Recognizing Men Who Champion Women

Haute Honors also acknowledges the inspiration we find in teens who are already pursuing big ideas as well as those making significant strides towards success. And each year, the awards culminate in recognition of men within the community who have gone above and beyond to create opportunities or support the efforts of women. One of this year’s honorees actually emailed our organization after discovering he was among the nominees, suggesting that perhaps there had been a mistake. He was completely unaware of the number of women-led startups which put forward his name for consideration for the Champion of Women honor a result of his support and mentorship to their teams. He never pictured himself as a champion for women despite his actions directly affecting the potential of success for several of those he’d mentored.

What happened this past Thursday morning was exactly what we’d hoped: several women who were initially surprised to find their name among nominees were even more surprised to receive a top award. Men discovered through anecdotes and feedback from others that their support and advocacy of women had not only been noticed and valued but that it had changed the trajectory of success for others. And new role models were held up as inspiration and hope for the rest of those in attendances.

Fostering a Culture of Support

It was a morning of celebration, support and hope for the future, with those in attendance taking to social media to lift each other up and inspire others to be braver, bolder and bigger in their dreams and goals.

Accolades as Inspiration for Growth

The Haute Honors Awards event is but one of a wide variety of programs offered as part of a successful framework for women to become successful, but it is a vital one and the perfect way to end the year. With public recognition comes confidence, and with confidence come bravery. And when bravery leads to bold new steps of growth, that is when the potential to shift the ratio of highly successful women-led businesses gets that much closer to reality.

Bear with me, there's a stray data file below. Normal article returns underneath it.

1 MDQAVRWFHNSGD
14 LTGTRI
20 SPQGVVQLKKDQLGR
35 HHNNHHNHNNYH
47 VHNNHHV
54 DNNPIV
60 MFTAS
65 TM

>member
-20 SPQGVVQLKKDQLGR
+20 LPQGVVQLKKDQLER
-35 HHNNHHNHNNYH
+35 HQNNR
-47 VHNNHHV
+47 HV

Is The Story of Your Life Holding You Back?

squarewordWe all have stories. You probably know your own by heart – those few rehearsed sentences that explain how you’ve ended up where you are in life. We hone our answers a bit every time, and after a while, we begin to believe that the version we share with others is the real truth about our journey. But far too often, those rehearsed fragments which explain away our choices, that cover up our mistakes, disappointments, failures. The gloss of our public rendition allows us to hide from the real truths that have shaped our journey. By the same token, we can color the way we forever view our own journey by the way we choose to frame the story about any given experience. If we focus on the negative, we may miss the bigger truths. And that’s the real tragedy, because it isn’t until we explore the reasons we tell the stories we do that we can begin to understand how our stories may be coloring the way we see ourselves and may be the very thing holding us back from what we really want.